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Volume XII, Number 280

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Manufacturing Employers’ Options to Detect, Prevent Spread of COVID-19

As employers begin to reopen across the country, manufacturers are faced with unforeseen challenges and must quickly address new workplace safety issues, state orders, and the pressure to maintain operations in the midst of what economists have called the worst U.S. economy ever.

However, workplace safety, compliance with state orders, and continued operations are not mutually exclusive. In fact, a key to manufacturers continuing operations will depend largely on their ability to proactively maintain a safe workplace and address any potential exposure to COVID-19 as quickly as possible.

Many employers now provide gloves, face coverings, and personal protective equipment to employees. Manufacturing plants have modified work shifts (and workfloors) to comply with state and federal social distancing guidelines.

Still, many employers also are implementing more advanced tools to detect and prevent the spread of COVID-19. For example, to reduce the need for employees to touch doors, employers are installing motion-activated doors (or elbow-bars). In areas where appropriate social distancing is not possible, employers have installed clear barricades to protect employees from the risk of infection at their assigned workstation.

Some employers have implemented even more advanced technology. Thermal cameras can scan entire work areas to detect possible fevers or employee clusters that might violate social distancing orders.

Other manufacturers have distributed modified smart watches that would notify an employee when they are too close to another employee. If an employee is suspected or diagnosed with COVID-19, data collected through these smart watches can be used to trace all potential exposure and isolate exposed employees. This type of technology can assure that every potential exposure to COVID-19 is detected and addressed to prevent any further spread.

However, employers must review the impact new technology could have on their obligations under state and federal employment laws. With new technology comes new responsibilities. Depending on what information is collected and how it is stored, employers may have new and unexpected recordkeeping obligations. Employers must carefully review the technology that will work best for them and ensure compliance with local and federal laws.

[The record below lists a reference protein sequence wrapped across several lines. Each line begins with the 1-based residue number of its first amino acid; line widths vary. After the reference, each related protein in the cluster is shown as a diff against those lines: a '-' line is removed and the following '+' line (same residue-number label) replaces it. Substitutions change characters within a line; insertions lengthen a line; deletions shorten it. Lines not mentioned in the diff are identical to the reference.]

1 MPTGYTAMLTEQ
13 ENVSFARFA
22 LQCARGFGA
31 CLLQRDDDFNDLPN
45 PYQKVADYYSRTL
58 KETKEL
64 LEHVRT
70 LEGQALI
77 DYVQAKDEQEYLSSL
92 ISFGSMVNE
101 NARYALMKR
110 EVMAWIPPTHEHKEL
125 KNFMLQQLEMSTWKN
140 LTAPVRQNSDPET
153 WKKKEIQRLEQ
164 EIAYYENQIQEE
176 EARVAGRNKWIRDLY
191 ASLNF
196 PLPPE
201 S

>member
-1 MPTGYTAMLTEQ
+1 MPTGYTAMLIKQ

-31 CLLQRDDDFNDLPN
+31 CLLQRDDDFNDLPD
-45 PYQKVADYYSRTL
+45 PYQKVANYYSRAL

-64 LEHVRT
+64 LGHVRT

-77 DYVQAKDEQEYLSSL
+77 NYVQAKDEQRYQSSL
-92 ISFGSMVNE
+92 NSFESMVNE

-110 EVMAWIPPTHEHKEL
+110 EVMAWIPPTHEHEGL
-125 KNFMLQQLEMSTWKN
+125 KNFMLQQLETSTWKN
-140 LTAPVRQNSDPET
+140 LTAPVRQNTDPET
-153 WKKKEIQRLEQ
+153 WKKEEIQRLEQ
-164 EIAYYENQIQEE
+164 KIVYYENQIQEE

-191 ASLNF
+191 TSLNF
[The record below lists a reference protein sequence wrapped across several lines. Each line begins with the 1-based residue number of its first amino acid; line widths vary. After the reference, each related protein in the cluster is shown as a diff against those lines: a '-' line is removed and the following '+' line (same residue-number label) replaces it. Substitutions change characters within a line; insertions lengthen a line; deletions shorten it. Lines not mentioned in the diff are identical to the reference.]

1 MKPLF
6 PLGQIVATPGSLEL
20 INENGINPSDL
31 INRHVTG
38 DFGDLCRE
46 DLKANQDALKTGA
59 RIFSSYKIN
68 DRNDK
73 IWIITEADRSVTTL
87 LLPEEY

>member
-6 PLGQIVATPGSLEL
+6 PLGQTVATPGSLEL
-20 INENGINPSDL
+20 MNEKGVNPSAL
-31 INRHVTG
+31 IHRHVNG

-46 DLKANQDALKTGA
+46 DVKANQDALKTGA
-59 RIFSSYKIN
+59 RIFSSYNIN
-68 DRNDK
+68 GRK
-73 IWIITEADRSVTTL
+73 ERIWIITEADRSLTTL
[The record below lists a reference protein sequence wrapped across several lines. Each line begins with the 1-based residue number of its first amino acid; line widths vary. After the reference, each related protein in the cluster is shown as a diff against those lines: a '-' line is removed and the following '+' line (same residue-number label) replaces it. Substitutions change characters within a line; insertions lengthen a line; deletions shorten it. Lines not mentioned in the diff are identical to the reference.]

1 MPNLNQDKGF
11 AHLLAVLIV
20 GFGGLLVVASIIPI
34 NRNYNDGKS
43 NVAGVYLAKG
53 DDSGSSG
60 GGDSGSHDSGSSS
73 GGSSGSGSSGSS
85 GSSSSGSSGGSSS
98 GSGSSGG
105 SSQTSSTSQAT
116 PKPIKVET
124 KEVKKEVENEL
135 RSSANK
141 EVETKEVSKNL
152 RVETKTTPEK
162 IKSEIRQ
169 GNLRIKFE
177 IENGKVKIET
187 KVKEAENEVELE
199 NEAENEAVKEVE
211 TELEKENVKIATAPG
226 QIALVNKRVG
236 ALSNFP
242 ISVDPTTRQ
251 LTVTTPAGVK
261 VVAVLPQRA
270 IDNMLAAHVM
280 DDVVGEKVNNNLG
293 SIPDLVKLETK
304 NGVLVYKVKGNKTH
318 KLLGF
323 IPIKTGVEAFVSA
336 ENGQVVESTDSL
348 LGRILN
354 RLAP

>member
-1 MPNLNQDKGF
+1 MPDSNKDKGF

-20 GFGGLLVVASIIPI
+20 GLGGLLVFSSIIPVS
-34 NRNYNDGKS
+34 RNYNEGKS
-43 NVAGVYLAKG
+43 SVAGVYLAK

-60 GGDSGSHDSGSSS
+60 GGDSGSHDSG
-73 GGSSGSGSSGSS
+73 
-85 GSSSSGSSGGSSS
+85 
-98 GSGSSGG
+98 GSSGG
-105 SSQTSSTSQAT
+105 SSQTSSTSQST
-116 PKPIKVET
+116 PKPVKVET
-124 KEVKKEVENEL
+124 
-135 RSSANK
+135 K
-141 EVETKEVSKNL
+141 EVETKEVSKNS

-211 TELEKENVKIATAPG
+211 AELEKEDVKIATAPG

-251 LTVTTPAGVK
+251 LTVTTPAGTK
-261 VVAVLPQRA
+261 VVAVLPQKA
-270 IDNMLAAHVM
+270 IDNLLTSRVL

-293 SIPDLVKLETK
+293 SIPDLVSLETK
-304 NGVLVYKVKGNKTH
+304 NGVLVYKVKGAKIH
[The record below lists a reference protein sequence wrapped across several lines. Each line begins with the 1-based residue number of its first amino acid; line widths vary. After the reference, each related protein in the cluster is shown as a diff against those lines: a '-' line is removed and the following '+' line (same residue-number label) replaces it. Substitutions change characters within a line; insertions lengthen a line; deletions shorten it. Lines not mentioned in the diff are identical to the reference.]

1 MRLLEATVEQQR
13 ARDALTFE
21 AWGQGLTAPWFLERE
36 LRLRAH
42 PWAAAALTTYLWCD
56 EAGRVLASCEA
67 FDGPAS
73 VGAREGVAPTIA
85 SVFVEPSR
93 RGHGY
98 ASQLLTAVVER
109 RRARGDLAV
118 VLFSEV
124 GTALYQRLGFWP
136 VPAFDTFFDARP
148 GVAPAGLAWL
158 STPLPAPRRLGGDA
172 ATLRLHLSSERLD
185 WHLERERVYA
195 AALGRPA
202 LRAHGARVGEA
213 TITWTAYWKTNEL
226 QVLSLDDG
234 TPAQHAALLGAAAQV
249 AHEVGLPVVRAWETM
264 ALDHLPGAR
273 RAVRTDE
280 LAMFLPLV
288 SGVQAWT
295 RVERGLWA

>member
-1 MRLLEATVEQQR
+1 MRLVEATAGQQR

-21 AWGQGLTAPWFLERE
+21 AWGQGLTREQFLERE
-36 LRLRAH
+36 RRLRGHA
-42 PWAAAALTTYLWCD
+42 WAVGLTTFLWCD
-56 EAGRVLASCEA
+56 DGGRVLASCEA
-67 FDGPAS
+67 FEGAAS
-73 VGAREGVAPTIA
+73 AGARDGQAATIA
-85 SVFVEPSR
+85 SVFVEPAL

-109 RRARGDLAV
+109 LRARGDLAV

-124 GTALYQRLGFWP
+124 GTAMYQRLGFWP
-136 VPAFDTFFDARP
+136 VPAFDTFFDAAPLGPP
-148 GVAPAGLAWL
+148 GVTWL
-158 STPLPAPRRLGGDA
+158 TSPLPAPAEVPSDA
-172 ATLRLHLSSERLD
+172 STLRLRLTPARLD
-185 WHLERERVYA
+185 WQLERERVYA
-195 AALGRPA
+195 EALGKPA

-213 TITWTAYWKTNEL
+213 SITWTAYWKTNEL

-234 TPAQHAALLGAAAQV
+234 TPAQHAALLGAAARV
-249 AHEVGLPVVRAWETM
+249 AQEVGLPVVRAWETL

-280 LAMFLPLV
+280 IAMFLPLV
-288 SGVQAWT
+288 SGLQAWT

While it is not clear how long social distancing protocols will be in place, it is clear that employers must prepare for a new workplace and develop new protocols to ensure employees are safe, and a business can survive.

Jackson Lewis P.C. © 2022National Law Review, Volume X, Number 122
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About this Author

James M Stone Labor & Employment Attorney Jackson Lewis Cleveland, OH
Principal

James M. Stone is a principal of the Cleveland, Ohio, office of Jackson Lewis P.C. From the opening of the office in 2006 until early 2020, Jim served as office managing principal in Cleveland, when he stepped down to focus on his busy practice and increased task force activities within practice groups and industry teams.

With more than 25 years of experience in labor and employment law, he has conducted more than 120 negotiations with unions, represented companies in hundreds of employment discrimination, wrongful discharge, and other claims in court and...

216-750-4307
James Verdi employment litigation lawyer Jackson Lewis
Associate

James Verdi is an Associate in the Cleveland, Ohio office of Jackson Lewis P.C. James focuses his practice on representing employers in employment litigation and labor relations matters including collective bargaining, unfair labor practice charges, unlawful discrimination, accommodation, and leave issues.

Prior to joining Jackson Lewis, Mr. Verdi worked for the United States Postal Service, the nation’s second largest employer, where he first-chaired more than 20 administrative employment hearings and national arbitrations. He provided advice on various...

216-750-0404
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